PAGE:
Much of the recent literature in household economics has been critical of unitary models of household decision-making. Most alternative models currently used are bargaining models and consensual models, including collective models. This paper discusses another alternative: independent individual models of decision-making that do not make any specific assumptions of jointness of decision-making in households. Unitary models are typically associated with Gary Becker, even though most of Becker’s own analyses of the family did not use his unitary model. This is especially the case with the specifically independent individual models presented in his theory of marriage. Decision-making models assuming independent individual household members in the Becker tradition are reminiscent of models of labor markets in which firms and workers are independent decision-makers. As basis for econometric estimations, such models may be preferable to models imposing the structure of a game or a household welfare function.
- Unitary model
- Household model
- Gary Becker
JEL Code D11 • J00
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The term “unitary” was coined by Browning et al. (1994).
References to Becker’s unitary model can be found in articles on a diverse range of applications of household economics, ranging from labor supply – such as Chiappori (1988), Chiappori et al. (2002), Chau et al. (2007) – to fertility (including Tiefenthaler 1999; Klawon and Tiefenthaler 2001), care work (e.g., Bergeron 2009), child labor and school attendance – such as Emerson and Souza (2007) – and demand for pets (see Schwarz et al. 2007).
The NHE was called “New” to distinguish applications of household economics based on economic analysis from “Home Economics”, an academic discipline that was then very popular in USA and focused on the training of high school students in practical home management skills, including sewing and woodwork.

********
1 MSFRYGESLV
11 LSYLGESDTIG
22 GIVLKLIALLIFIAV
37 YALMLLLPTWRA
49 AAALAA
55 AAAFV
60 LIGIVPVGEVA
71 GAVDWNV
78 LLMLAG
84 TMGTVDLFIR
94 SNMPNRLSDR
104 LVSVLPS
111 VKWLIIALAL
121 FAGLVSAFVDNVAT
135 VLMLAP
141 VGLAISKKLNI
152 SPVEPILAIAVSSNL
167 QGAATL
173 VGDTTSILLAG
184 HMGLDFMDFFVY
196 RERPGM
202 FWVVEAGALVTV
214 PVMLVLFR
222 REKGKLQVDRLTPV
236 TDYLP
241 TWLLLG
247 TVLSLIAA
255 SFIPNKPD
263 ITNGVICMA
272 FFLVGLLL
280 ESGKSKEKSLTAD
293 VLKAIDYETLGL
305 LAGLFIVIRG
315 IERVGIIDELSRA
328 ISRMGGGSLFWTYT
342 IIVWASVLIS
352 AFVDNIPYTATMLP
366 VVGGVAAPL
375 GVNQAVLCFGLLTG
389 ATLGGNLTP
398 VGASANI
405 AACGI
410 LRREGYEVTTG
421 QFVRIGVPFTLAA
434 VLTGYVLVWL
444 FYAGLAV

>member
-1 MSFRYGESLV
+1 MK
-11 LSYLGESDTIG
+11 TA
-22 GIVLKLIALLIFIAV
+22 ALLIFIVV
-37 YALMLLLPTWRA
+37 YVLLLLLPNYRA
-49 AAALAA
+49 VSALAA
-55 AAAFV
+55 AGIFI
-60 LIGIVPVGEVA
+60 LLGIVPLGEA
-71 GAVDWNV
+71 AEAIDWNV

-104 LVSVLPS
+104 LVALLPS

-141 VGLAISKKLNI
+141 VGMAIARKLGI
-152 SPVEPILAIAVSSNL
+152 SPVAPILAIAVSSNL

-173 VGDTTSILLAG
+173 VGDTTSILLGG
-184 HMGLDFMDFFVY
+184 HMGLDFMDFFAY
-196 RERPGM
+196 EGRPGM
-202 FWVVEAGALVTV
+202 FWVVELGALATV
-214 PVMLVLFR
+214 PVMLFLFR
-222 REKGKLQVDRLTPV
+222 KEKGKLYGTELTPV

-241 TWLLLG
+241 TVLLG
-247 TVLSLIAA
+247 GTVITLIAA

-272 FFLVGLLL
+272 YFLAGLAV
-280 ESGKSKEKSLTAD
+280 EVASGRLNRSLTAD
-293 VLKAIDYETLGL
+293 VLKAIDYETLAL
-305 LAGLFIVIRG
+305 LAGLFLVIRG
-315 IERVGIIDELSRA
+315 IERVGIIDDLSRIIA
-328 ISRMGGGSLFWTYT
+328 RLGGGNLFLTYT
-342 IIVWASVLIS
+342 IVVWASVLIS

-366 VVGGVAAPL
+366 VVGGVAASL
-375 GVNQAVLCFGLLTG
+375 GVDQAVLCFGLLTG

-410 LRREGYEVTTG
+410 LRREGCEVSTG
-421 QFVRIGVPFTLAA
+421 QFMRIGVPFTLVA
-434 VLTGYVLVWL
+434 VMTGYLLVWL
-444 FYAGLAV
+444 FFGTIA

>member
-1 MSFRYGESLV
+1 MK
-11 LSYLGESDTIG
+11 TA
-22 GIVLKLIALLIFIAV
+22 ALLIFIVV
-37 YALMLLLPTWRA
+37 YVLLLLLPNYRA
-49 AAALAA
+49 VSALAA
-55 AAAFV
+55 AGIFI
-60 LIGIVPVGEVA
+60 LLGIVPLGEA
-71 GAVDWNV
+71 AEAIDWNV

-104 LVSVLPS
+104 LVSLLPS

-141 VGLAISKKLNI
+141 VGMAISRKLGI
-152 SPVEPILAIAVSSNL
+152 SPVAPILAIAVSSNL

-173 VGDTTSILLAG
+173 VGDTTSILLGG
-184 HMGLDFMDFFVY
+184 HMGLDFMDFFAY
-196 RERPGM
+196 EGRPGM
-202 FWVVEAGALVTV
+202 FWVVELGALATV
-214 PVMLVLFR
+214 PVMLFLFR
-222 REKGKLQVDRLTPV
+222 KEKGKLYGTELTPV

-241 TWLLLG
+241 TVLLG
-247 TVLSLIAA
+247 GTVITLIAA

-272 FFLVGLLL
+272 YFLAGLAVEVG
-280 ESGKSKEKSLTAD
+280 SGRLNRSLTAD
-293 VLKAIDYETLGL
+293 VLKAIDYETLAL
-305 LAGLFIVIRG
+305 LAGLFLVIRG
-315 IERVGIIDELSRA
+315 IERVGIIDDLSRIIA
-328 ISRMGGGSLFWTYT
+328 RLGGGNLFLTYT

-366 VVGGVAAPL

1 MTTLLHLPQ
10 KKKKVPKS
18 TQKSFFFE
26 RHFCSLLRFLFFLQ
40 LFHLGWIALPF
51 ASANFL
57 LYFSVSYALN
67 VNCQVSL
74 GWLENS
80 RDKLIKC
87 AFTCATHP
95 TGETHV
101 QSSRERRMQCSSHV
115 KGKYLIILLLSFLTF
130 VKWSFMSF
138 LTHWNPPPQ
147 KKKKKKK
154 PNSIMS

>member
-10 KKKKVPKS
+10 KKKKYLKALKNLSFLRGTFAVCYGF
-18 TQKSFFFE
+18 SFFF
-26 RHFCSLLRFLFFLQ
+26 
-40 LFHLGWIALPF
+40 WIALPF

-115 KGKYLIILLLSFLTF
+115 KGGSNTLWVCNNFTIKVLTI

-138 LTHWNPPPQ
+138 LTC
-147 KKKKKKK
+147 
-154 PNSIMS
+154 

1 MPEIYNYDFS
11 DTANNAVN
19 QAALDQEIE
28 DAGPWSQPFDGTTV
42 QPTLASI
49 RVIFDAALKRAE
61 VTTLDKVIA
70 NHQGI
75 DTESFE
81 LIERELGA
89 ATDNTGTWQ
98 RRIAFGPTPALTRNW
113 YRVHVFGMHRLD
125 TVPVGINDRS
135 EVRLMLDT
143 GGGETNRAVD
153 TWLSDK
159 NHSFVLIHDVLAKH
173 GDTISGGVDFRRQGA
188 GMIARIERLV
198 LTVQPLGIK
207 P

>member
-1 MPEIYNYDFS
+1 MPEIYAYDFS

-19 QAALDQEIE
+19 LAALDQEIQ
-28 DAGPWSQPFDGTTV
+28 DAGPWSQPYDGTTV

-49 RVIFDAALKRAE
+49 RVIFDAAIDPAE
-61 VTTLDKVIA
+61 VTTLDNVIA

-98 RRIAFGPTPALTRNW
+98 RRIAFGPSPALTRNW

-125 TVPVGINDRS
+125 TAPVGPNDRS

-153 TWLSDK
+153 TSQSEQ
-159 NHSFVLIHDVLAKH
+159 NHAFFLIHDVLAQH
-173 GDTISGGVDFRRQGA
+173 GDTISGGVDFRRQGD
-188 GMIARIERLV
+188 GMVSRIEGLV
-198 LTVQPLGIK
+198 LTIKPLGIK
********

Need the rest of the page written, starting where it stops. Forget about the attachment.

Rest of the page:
Personal recollection of the author while attending Becker’s workshop in the years 1974–1976.
See Grossbard-Shechtman (2001) for more on the history of the NHE.
More on these separate models of marriage is found in Grossbard (2010).
See Grossbard-Shechtman (2003) for models based on that course.
More on this topic in Grossbard (2010, forthcoming).
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I thank the editor, José Alberto Molina, and Elena Stancanelli for helpful comments on the chapter. Conversations with Barry Chiswick and Michael Grossman – two scholars who were part of the development of the NHE – reinforced my view that unitary models played a minor role in the NHE.
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Grossbard, S. (2011). Independent Individual Decision-Makers in Household Models and the New Home Economics. In: Molina, J. (eds) Household Economic Behaviors. International Series on Consumer Science. Springer, New York, NY. https://doi.org/10.1007/978-1-4419-9431-8_2
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